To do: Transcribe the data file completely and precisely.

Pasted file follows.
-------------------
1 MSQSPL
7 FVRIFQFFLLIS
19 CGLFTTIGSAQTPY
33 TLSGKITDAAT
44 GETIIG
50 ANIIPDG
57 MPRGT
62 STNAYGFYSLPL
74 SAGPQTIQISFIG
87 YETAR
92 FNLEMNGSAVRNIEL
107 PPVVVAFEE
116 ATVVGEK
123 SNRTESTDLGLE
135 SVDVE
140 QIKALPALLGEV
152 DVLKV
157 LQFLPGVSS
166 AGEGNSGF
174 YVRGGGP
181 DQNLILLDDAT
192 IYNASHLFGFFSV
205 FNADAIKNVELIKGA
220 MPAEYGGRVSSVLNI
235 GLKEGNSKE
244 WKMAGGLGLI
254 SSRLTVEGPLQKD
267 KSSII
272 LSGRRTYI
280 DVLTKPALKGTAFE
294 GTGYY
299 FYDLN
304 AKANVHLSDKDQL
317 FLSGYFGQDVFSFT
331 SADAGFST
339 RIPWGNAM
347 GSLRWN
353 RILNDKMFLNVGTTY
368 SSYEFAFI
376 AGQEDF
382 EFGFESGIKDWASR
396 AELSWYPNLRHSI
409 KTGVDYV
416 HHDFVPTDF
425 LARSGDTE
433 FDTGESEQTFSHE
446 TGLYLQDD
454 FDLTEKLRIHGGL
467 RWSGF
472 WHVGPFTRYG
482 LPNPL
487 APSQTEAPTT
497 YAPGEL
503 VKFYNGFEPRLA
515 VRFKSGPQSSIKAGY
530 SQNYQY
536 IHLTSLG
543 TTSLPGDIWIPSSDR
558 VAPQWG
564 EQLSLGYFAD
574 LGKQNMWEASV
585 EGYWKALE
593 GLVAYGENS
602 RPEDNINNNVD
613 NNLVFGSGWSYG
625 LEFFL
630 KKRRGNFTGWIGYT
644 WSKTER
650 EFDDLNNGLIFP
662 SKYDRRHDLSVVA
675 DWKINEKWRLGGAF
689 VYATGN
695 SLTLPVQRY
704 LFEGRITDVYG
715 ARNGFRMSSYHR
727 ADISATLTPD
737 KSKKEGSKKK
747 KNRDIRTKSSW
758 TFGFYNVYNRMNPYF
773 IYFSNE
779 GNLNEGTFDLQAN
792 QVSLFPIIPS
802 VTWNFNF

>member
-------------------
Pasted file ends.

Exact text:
1 MSQSPL
7 FVRIFQFFLLIS
19 CGLFTTIGSAQTPY
33 TLSGKITDAAT
44 GETIIG
50 ANIIPDG
57 MPRGT
62 STNAYGFYSLPL
74 SAGPQTIQISFIG
87 YETAR
92 FNLEMNGSAVRNIEL
107 PPVVVAFEE
116 ATVVGEK
123 SNRTESTDLGLE
135 SVDVE
140 QIKALPALLGEV
152 DVLKV
157 LQFLPGVSS
166 AGEGNSGF
174 YVRGGGP
181 DQNLILLDDAT
192 IYNASHLFGFFSV
205 FNADAIKNVELIKGA
220 MPAEYGGRVSSVLNI
235 GLKEGNSKE
244 WKMAGGLGLI
254 SSRLTVEGPLQKD
267 KSSII
272 LSGRRTYI
280 DVLTKPALKGTAFE
294 GTGYY
299 FYDLN
304 AKANVHLSDKDQL
317 FLSGYFGQDVFSFT
331 SADAGFST
339 RIPWGNAM
347 GSLRWN
353 RILNDKMFLNVGTTY
368 SSYEFAFI
376 AGQEDF
382 EFGFESGIKDWASR
396 AELSWYPNLRHSI
409 KTGVDYV
416 HHDFVPTDF
425 LARSGDTE
433 FDTGESEQTFSHE
446 TGLYLQDD
454 FDLTEKLRIHGGL
467 RWSGF
472 WHVGPFTRYG
482 LPNPL
487 APSQTEAPTT
497 YAPGEL
503 VKFYNGFEPRLA
515 VRFKSGPQSSIKAGY
530 SQNYQY
536 IHLTSLG
543 TTSLPGDIWIPSSDR
558 VAPQWG
564 EQLSLGYFAD
574 LGKQNMWEASV
585 EGYWKALE
593 GLVAYGENS
602 RPEDNINNNVD
613 NNLVFGSGWSYG
625 LEFFL
630 KKRRGNFTGWIGYT
644 WSKTER
650 EFDDLNNGLIFP
662 SKYDRRHDLSVVA
675 DWKINEKWRLGGAF
689 VYATGN
695 SLTLPVQRY
704 LFEGRITDVYG
715 ARNGFRMSSYHR
727 ADISATLTPD
737 KSKKEGSKKK
747 KNRDIRTKSSW
758 TFGFYNVYNRMNPYF
773 IYFSNE
779 GNLNEGTFDLQAN
792 QVSLFPIIPS
802 VTWNFNF

>member